William Shakespeare. Sonnet 12

Click here to listen to David Tennant reading this sonnet.

In this first “procreation” sub-sequence of his sonnets sequence, Shakespeare often invokes a kind of double vision, “double exposure” in modern terms.

Most often, the speaker of the sonnets looks at something blooming and green, but sees, simultaneously or instead, its future decay. Here, this double vision is reversed, in the way both more optimistic – despite the mournful couplet – and closer to my own world view: he looks at things past prime, at a wintery landscape, yet keeps in his mind’s eye their greener beauty and former glory.

I love this poem – the rhythm of its first lines sounding exactly like the clock that tells the time, and its clearly defined colour harmony: violets and greens all silvered over with white. On the surface of it, the “silvered over with white” attribute applies to sable curls only, but an attempt to translate the poem into painting reveals its more general meaning, merging the silvery streaks in one’s aging hair with snow covering summer greens.

Lena Levin. Chabot park . 20"×16". Oil on canvas panel. 2010.

Chabot park . 20″×16″. Oil on canvas panel. 2010.

The poem connected itself in my mind with my own visual experience, recorded earlier in an en plein air study from Chabot park, on a day both green and rainy. The rhythm of time, in this painting, is identified with the diagonal rhythms of the hills, with a road going into the distance, sometimes disappearing behind the hills; the visual link is motivated by the swing of the pendulum.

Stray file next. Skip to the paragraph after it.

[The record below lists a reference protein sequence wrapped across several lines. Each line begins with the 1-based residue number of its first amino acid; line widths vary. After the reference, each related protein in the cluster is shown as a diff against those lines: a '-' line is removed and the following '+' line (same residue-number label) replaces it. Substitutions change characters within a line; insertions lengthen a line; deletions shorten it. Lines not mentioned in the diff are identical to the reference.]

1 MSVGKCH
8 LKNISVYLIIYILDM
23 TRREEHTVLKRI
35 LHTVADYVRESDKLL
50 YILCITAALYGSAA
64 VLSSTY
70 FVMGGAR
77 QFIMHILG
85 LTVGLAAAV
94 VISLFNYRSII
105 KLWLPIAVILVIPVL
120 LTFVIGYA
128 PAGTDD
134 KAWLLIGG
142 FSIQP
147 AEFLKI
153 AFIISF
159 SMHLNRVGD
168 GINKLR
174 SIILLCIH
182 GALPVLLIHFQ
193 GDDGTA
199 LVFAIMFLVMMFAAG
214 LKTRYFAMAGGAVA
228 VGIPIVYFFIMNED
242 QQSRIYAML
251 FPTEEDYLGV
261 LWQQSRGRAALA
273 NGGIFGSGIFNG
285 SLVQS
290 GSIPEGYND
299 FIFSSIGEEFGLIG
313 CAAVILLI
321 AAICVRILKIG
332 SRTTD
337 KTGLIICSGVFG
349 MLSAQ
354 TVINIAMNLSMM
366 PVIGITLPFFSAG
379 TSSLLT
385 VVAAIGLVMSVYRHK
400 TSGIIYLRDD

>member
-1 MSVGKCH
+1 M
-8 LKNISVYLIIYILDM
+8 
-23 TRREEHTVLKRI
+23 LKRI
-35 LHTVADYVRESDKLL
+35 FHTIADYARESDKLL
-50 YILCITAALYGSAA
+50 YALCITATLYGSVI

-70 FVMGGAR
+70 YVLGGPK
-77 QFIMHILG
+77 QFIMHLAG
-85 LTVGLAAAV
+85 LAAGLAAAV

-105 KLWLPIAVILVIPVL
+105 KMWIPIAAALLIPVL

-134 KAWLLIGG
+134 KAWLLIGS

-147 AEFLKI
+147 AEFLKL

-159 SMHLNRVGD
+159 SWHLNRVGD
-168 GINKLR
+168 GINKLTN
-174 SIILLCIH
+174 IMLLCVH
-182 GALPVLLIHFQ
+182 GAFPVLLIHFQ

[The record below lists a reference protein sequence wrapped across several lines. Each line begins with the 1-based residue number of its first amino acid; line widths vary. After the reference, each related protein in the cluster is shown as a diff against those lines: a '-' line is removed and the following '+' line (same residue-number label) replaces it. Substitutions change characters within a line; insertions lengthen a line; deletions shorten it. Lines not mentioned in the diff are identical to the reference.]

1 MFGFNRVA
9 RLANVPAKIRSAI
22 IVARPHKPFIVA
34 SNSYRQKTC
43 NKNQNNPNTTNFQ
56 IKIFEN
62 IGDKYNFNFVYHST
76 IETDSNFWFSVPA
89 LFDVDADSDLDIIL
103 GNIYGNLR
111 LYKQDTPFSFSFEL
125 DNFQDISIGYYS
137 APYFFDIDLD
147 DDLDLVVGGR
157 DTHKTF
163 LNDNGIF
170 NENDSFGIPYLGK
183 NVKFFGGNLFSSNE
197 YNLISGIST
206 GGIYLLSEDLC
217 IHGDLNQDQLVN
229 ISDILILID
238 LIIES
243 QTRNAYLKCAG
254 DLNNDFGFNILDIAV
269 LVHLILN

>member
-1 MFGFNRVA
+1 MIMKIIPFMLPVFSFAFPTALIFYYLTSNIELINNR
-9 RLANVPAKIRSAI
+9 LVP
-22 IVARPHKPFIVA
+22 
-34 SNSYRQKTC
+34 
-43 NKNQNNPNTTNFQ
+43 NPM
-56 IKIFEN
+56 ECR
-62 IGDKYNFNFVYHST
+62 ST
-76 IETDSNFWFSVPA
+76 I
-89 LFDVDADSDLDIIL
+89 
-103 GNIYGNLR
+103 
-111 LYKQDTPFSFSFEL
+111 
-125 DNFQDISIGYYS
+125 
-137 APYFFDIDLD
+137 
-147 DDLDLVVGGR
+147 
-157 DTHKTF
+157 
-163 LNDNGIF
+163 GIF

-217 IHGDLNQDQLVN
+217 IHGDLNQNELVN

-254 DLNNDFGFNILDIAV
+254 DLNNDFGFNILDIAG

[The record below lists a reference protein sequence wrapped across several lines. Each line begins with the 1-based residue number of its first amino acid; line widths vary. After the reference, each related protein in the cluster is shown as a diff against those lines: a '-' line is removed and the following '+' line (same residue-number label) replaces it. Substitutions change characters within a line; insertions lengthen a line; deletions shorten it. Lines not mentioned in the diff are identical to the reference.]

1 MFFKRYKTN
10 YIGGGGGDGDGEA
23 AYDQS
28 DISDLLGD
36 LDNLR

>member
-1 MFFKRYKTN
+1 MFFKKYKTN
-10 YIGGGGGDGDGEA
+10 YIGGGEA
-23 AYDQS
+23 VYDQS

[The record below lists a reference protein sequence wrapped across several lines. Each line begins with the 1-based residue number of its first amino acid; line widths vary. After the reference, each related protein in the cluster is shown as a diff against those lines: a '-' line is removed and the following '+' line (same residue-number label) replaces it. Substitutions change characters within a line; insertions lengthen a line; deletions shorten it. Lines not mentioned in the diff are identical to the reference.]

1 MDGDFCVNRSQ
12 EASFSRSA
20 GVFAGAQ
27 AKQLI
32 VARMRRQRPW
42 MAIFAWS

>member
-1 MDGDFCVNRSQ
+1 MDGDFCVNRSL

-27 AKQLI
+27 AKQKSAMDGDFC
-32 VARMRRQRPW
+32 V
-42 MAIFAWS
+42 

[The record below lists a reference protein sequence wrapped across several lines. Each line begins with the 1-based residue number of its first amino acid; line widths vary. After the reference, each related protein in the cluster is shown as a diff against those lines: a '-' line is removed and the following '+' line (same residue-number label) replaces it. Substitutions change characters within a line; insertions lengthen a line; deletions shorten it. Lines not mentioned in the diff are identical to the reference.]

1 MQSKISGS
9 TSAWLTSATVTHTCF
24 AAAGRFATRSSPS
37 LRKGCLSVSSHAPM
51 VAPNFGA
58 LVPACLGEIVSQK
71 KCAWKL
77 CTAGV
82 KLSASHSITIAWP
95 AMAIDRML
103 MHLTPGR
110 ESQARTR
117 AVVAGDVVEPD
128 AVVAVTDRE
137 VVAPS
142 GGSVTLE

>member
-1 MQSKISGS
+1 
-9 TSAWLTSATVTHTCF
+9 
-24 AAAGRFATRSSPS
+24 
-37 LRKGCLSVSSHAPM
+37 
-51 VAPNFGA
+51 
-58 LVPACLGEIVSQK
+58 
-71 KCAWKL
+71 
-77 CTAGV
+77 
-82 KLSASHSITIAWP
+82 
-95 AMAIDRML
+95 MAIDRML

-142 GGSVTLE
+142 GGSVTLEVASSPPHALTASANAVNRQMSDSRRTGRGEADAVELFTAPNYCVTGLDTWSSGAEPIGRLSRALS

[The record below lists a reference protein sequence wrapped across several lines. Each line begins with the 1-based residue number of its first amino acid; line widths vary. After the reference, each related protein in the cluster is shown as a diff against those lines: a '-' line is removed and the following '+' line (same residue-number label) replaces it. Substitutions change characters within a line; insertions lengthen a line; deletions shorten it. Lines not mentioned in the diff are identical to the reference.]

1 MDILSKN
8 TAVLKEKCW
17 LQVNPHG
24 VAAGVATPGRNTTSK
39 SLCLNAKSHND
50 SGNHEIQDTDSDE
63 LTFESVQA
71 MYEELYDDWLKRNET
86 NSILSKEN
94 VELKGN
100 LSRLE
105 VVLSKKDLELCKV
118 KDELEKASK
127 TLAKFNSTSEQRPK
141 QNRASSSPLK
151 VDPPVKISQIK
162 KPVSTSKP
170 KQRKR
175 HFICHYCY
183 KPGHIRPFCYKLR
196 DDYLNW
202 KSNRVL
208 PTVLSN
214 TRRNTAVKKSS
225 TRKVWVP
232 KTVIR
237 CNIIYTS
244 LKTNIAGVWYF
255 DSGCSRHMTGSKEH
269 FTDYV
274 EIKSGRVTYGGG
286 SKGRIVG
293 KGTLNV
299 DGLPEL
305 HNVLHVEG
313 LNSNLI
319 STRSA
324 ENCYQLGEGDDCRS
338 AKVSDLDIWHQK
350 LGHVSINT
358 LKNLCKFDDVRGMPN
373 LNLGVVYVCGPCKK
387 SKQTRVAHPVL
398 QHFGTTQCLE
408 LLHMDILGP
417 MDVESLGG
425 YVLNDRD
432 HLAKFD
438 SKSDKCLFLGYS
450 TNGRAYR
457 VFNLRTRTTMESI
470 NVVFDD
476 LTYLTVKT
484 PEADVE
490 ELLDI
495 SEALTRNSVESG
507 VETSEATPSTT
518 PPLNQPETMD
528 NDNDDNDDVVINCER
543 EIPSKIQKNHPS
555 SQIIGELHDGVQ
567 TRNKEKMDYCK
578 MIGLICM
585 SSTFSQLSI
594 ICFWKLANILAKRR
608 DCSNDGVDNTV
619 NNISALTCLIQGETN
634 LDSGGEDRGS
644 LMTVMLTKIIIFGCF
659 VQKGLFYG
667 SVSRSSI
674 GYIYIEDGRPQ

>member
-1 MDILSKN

I changed the composition slightly, moving the violets around, silvering my greens all over with white, and making the trees more ambiguous as to whether they have lusty leaves or are barren of them; trying, in sum, to see the landscape with Shakespeare’s eye, which could see a summer and a winter, the beauty and the decay, at the same time.

Sonnet 11: She carved thee for her seal

Lena Levin. Sonnet 11: She carved thee for her seal. 20"x20". Oil on linen. 2012.

Sonnet 11: She carved thee for her seal. 20"x20". Oil on linen. 2012


William Shakespeare. Sonnet 11:

As fast as thou shalt wane, so fast thou growest
In one of thine, from that which thou departest;
And that fresh blood which youngly thou bestow’st
Thou mayst call thine when thou from youth convertest.
Herein lives wisdom, beauty and increase:
Without this, folly, age and cold decay:
If all were minded so, the times should cease
And threescore year would make the world away.
Let those whom Nature hath not made for store,
Harsh, featureless and rude, barrenly perish:
Look whom she best endow’d she gave the more,
Which bounteous gift thou shouldst in bounty cherish:

She carved thee for her seal, and meant thereby
Thou shouldst print more, not let that copy die.

The poem is designed as several overlapping waves of waning and growing, decrease and increase, which enact rhythmically the interplay of its semantic contrasts:

  • waning vs. growth as a part of natural current of life,
  • wisdom and increase within this natural movement vs. folly and decay without,
  • beautiful, best endowed creatures, made “for store” vs. harsh and featureless ones, to remain barren.

The painting chooses its subject matter to match the basic organic metaphor of the poem, and translates the poem’s rhythms into three visual oppositions: